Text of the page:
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Saturday, October 28, 2006

Freedom of press under attack

No, I am not talking about press freedom in a totalitarian state such as China, Iran and Saudi Arabia. I'm talking about our neighbor down south, the United State of America. Reporters Without Borders recently released the Worldwide Press Freedom Index. This year the U.S. ranks 53rd, 9 places behind its rank last year, which is significantly behind other industrialized, First-World countries, such as Canada which ranks 16. The Christian Science Monitor, citing the index, reports:
Relations between the media and the Bush administration sharply deteriorated after the president used the pretext of "national security" to regard as suspicious any journalist who questioned his "war on terrorism." The zeal of federal courts which, unlike those in 33 US states, refuse to recognize the media's right not to reveal its sources, even threatens journalists whose investigations have no connection at all with terrorism.

Freelance journalist and blogger Josh Wolf was imprisoned when he refused to hand over his video archives. Sudanese cameraman Sami al-Haj, who works for the pan-Arab broadcaster Al-Jazeera, has been held without trial since June 2002 at the US military base at Guantanamo, and Associated Press photographer Bilal Hussein has been held by US authorities in Iraq since April this year.

The world's worst violators of press freedoms remains unchanged from last year: North Korea, Eritrea, Turkmenistan, Cuba, Burma, Saudi Arabia, Iran and China. Iraq isn't much better, ranking 153rd out of 168 countries.
So what exactly is press freedom? Press freedom is not only to report what's happening in the world today which may impact you and me, but also to report unequivocally the unbiased truth in a responsible manner and be faithful to its audiences. Although the major presses in U.S. have supreme worldwide coverages, they failed miserably in reporting quality news and adhering to an unbiased coverage. Take a look, for example, over the recent controversial speech the President of Venezuela, Hugo Chavez, gave in front of United Nations Generally Assembly. After the speech major U.S. news sources, including Fox News, not only fiercely criticizes Hugo Chavez's ultra-left wing politics, but also denounce the U.N. as an incompetent group of nations, co-conspired with Third-World and totalitarian states to intentionally and ultimately topple the U.S. government and undermine the national security. One of their "journalist", Mr. Eric Shawn, even went as far as written a book, titled "The U.N. Exposed", to further denounce the U.N. as a hopelessly flawed concept, in need of major overhaul and possible disbandment, and suggested how the White House should be more autonomous in its own decisions. Now, how can a major news network be this ignorant and dismissal of true facts when it is the U.S. government whom undermines the security of its own people. It's inconceivable that one can be so ignorant when it is the fact that U.S. had repeatedly exercised its veto power in the past in favor of its allies to undermine U.N.'s goal of international peace and security. Other prominent examples of the twist of truth in U.S. media include the Israeli-Palestinian conflict, the Iraq invasion, and this summer's war between Israel and Hezbollah in Lebanon.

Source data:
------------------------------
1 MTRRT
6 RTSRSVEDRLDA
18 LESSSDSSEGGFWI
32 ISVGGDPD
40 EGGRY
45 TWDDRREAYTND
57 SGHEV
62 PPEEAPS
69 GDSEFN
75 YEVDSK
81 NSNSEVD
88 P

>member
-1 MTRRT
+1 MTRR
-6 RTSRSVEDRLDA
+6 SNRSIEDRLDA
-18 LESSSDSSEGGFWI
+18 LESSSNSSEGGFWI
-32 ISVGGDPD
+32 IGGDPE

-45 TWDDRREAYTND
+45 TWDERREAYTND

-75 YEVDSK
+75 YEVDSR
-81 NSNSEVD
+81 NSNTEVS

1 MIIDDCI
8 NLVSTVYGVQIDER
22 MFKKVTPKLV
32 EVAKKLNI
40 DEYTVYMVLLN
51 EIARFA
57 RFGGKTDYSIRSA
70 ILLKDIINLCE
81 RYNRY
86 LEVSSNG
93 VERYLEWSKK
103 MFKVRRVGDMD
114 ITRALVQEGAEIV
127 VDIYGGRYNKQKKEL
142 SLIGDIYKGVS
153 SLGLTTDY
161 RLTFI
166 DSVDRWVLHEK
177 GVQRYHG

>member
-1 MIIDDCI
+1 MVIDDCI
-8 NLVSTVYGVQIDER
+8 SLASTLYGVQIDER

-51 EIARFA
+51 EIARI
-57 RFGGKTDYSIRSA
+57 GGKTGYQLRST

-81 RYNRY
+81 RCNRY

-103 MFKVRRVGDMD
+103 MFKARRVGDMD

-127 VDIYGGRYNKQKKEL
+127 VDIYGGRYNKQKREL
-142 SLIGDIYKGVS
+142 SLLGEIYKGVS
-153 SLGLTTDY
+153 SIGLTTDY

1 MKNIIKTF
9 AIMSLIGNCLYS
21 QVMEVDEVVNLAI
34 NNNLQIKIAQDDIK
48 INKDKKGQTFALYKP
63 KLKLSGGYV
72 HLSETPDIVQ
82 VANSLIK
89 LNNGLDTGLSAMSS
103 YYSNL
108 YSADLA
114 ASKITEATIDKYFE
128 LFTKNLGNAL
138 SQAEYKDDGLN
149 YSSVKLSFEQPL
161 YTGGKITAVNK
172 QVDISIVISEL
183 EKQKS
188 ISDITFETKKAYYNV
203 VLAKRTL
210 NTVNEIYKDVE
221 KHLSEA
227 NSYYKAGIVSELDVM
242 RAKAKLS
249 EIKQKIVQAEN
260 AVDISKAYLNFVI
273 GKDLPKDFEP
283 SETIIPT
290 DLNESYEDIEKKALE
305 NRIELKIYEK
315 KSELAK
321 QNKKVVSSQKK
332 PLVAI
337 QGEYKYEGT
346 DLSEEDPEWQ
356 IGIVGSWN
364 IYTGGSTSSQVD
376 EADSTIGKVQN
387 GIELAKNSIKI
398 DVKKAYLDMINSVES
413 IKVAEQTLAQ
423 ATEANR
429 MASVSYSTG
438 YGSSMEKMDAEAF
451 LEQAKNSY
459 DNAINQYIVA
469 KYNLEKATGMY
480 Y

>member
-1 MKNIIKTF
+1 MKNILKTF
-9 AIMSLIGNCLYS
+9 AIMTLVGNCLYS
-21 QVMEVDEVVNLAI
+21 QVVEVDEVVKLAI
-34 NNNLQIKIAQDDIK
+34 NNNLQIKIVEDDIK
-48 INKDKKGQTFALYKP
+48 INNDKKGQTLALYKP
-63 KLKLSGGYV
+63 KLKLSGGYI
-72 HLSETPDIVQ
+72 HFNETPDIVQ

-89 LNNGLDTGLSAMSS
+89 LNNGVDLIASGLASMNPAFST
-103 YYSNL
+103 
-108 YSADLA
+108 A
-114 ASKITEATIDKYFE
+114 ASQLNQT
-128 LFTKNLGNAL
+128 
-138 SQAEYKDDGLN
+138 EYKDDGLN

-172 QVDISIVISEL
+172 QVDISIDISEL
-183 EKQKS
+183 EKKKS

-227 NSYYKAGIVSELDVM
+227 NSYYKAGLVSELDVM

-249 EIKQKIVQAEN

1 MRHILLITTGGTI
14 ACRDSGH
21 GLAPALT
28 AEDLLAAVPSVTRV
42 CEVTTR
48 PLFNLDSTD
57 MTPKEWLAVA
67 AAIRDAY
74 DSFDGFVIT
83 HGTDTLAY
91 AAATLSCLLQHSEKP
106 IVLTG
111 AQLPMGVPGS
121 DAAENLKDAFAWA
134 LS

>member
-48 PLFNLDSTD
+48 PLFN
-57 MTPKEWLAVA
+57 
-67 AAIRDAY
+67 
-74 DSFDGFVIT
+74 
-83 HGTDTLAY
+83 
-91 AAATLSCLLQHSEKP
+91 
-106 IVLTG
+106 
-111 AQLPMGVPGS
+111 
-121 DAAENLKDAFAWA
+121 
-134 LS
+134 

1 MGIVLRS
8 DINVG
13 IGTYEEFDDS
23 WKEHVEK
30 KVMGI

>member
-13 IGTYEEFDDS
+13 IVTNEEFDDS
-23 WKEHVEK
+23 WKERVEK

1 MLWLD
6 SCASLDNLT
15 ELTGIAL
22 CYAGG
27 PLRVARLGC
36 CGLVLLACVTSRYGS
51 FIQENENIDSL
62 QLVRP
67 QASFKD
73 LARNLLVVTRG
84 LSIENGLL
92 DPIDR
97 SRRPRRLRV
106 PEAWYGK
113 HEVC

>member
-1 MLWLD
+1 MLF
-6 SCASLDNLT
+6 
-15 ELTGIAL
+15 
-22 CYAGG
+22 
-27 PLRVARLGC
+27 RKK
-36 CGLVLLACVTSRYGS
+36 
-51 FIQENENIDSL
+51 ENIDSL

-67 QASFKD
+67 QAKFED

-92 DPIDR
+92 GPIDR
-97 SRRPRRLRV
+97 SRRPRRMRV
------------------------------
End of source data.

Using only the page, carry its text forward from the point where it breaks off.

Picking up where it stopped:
So, are the American press truly "free"? Could we rely on them to bring us true perspectives? It's hard to say, but eventually we should all read news from other resources and countries for an unbiased view. If the American press can't faithfully report their news, they're no better than any other government censored news agency in China, Iran, Saudi Arabia, or North Korea.

The Canadian presses are not doing much better. The local press, such as CTV, are always one-sided and leaning slightly towards the right. They're also written and reported in a tabloid format to entice and attract mindless viewers. At the national level, CBC is doing a bit better by providing meaningful documentaries and programs for a more educated audience, but then its news is once again biased toward the right.

Other attacks on the freedom of press include last year's cartoon controversy.

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